My eyes bulged at the number on the scale. I had officially hit my highest weight. 23 years of diet, exercise, hypnotherapy sessions and self-esteem journals and this is what it came to.... a 31 pound weight gain in 3 months.
I probably would have cried had I not been emotionally spent. Out of the past 24 months, at least 20 of them were spent very ill with a multitude of problems. One doctor said it was anxiety. Another stated it was my fault that my energy was so low.
"Maybe if you go get some exercise, you won't feel as exhausted." Of course, when I gained the 30+lbs, I was taking Zumba classes 5 nights a week. If that isn't exercise - I don't know what is!
"Only eat when you are hungry," they said. Except I was always hungry, and even when I stayed within my calorie range of 1350-1650 I managed to gain at LEAST 4 lbs a week.
I switched doctors more times than I could count, mainly because they all thought I was crazy. I was in and out of the hospital with painful, SEVERELY swollen glands, and had an upset stomach from all the mega-antibiotics they had me on. I was severely depressed, and after 6 different attempts at medication, none of them worked. I slept eight hours a night and was so exhausted from the time my feet hit the floor that it was beginning to affect my job. I couldn't think straight. Despite my healthy diet, I wasn't losing or even staying the same weight. This was all my fault, the doctors said, I must be doing something wrong.
3 months ago at my peak weight, my body went completely crazy. When I say completely crazy, I am talking bat-crap, psycho, pregnancy-symptoms-even-though
-there-was-no-way, fluctuating hormones, ready to drive my car off a bridge CRAZY. Frustrated, confused, and abso-friggin-lutely terrified, I went to my family doctor who reluctantly referred me to an endocrinologist for weight-loss and handed my a packet on weight-loss surgery
despite my tearful plea to do more blood work (my mother has a thyroid disorder). There was something just not right. Her response?
"What happens if we do all these tests and nothing is found?"
I gave her the nastiest stink eye I could possibly muster, put the weight-loss surgery packet back on her clip-board, and walked out of the office.
During my visit to the endocrinologist, I explained the battle I have had with doctors the past few months. Despite the fact that my family doctor referred me with "weight loss" intentions, the endocrinologist said she was not convinced there was not something more sinister at work. FINALLY!
She ordered extensive blood tests, and a week later she called to tell me that my Vitamin D levels were dangerously low. I would have to be on mega-doses of 50,000 IU 3 times a week starting immediately for the next month and a half. There was something else in the blood work, but she wanted to discuss that at her office.
By the time I went in for the visit to discuss the blood work two weeks later, my energy levels had improved dramatically. I no longer wanted to sleep my life away. It was wonderful! I was still having a lot of problems with my depression, anxiety, stomach, hormones, acne, weight, etc. Turns out, I have been having what I affectionately refer to as an endocrine crap-storm in my body for the past several years - possibly since birth. The verdict?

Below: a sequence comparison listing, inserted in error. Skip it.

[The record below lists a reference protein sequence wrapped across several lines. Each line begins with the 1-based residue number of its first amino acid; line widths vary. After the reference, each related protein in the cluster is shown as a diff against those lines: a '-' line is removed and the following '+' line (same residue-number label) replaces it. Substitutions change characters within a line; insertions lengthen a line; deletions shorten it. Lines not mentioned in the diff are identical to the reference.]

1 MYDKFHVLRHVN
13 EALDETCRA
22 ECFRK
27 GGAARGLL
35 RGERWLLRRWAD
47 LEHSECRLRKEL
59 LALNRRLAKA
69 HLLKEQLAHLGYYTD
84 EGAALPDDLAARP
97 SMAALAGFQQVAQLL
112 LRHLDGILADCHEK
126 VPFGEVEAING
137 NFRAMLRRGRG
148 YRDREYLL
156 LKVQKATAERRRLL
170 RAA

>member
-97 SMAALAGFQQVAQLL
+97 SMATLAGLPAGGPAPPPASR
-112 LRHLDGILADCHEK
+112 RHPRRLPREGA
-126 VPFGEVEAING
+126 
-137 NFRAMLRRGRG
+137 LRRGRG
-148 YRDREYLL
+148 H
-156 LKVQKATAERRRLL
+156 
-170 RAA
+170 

I was diagnosed with Poly-Cystic Ovarian Syndrome (PCOS), a condition caused by an insulin resistance that affects a small percentage of women (but more than you think!). Common symptoms are weight gain and problems losing weight, hormone problems (such as acne and depression), and infertility. It can be attributed to a family history of diabetes or other women with PCOS.
I was put on Metformin, which is a medication that they prescribe to help treat diabetes and/or PCOS. It helps to better regulate how your body responds to the Insulin it produces so that an excess is not created (which is what causes your hormones to go crazy) and I am happy to say my body is feeling WONDERFUL. I've lost nearly 10 pounds since I started taking it two weeks ago maintaining the same diet and exercise schedule that I had been using when doctors said I "must be doing something wrong." Even though I am experiencing some extreme gastro-intestinal side-affects (lots of nausea and belly aches!) which are often associated with the first the first few weeks of using Metformin, it is worth it to me for long-term results. I finally feel like my body is mine again! Luckily, the infertility is an obstacle that can be overcome when I want to have children by taking fertility medications. The best part is now that I know what is wrong with my body, I am learning to work WITH it instead of against it. You will not believe the transformation that has been taking place. It is truly an amazing feeling to know that you are not crazy - despite what your doctors say!
My point is, some times it really is NOT your fault! Be your own advocate. You know your body better than anyone, and if you feel that something is off - persevere until you get an answer! If the scale isn't moving and you are following a healthy, balanced diet and exercising, see your doctor about getting a referral to an endocrinologist who specializes in hormone disorders. A hormone imbalance of any kind can result in weight gain and other body issues - in men or women.
The answer to your weight problems may be less obvious than you think!
For more information on PCOS, click here: women.webmd.com/tc/polyc